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Hoffmann, R. A wiki for the life sciences where authorship matters. Nature Genetics (2008)

Isoaspartate in chrondroitin sulfate proteoglycans of mammalian brain.

Mammalian brain contains a high mass protein (HMAP) that is unusually rich in atypical L-isoaspartyl (isoAsp) linkages. HMAP has now been purified from bovine brain by anion exchange, hydroxylapatite, and size exclusion chromatography. It is self-aggregating, acidic, and soluble in 5% trichloroacetic acid. Treatment with chondroitinase ABC eliminates the self-aggregation of HMAP and generates several distinct core proteins with estimated masses of 350-450 (doublet), 180, and 100 kDa, indicating that it is composed mainly of chondroitin sulfate proteoglycans (CSPGs). Most of the isoAsp resides in the 350-450-kDa core protein, which was identified by immunoblotting as phosphacan, a CSPG abundant in adult brain. The regional distribution and developmental profile of HMAP in rat brain support this identification. The 180-kDa core protein contains a tenascin-R-related molecule, consistent with recent observations that phosphacan forms a tight complex with tenascin-R. The average phosphacan molecule in adult brain contains at least seven isoAsp sites. Molecular heterogeneity due to isoAsp may explain some of the complex binding properties phosphacan exhibits with its natural ligands. Formation of isoAsp may be important in the roles that phosphacan and other CSPGs play in development of the nervous system.[1]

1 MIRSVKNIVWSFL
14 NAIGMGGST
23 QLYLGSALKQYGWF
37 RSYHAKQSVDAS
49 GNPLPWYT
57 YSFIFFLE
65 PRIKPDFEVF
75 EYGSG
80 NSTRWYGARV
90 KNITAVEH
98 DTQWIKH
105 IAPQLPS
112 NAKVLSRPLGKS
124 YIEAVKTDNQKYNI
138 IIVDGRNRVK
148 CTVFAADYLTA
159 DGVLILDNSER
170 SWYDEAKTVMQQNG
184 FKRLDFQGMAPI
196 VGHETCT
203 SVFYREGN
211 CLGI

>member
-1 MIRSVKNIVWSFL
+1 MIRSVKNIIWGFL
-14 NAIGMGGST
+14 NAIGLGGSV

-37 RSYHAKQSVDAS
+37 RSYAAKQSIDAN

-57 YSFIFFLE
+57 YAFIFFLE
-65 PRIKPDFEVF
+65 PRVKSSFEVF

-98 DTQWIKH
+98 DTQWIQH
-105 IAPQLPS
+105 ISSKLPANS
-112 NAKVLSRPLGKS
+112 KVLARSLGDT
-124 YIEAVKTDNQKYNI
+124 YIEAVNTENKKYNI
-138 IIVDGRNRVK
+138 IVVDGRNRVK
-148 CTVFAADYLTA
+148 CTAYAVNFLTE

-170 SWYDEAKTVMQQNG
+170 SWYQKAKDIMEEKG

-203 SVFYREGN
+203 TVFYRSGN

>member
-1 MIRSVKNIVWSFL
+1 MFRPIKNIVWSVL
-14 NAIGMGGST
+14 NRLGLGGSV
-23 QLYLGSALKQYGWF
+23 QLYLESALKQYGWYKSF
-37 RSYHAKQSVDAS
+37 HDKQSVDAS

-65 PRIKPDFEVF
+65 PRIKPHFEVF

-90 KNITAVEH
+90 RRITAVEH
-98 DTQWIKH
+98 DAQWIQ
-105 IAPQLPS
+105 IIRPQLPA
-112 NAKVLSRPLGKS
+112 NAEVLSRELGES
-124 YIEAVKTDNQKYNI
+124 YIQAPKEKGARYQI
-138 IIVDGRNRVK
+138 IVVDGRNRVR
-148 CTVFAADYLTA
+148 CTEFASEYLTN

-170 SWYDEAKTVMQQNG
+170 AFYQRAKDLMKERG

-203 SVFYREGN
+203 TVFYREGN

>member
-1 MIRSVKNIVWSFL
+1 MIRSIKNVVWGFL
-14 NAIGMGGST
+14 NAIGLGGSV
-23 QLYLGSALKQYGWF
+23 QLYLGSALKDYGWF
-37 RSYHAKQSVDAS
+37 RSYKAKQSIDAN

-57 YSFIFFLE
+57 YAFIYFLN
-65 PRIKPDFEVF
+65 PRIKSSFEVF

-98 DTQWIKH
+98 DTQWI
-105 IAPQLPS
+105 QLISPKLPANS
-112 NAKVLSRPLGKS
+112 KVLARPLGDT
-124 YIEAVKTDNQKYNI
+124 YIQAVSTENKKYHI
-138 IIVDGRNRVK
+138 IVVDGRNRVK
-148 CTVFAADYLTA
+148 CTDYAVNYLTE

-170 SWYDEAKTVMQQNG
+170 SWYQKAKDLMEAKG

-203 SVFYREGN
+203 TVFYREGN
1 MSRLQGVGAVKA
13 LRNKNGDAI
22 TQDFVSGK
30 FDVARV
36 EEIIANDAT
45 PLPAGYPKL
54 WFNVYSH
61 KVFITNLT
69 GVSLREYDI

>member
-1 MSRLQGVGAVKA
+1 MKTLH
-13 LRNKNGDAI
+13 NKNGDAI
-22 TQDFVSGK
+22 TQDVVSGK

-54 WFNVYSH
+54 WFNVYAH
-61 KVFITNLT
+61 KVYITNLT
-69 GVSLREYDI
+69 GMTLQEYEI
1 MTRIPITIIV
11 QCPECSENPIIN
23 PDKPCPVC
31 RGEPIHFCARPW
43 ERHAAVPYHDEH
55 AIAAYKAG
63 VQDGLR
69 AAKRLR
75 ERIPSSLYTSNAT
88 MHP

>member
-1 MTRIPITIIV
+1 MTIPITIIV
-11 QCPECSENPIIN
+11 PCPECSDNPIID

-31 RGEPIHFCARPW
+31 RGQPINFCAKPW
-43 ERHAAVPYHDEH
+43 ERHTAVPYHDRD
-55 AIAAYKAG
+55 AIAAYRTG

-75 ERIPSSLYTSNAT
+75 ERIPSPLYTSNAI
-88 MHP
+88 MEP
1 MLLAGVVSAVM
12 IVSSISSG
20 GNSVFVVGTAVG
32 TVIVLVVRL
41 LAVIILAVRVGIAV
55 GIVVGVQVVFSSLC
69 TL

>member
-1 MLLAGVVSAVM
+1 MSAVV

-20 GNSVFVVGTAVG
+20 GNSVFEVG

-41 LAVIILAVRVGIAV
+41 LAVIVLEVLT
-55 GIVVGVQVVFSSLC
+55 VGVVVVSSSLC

1. Isoaspartate in chrondroitin sulfate proteoglycans of mammalian brain. David, C.L., Orpiszewski, J., Zhu, X.C., Reissner, K.J., Aswad, D.W. J. Biol. Chem. (1998) [Pubmed]
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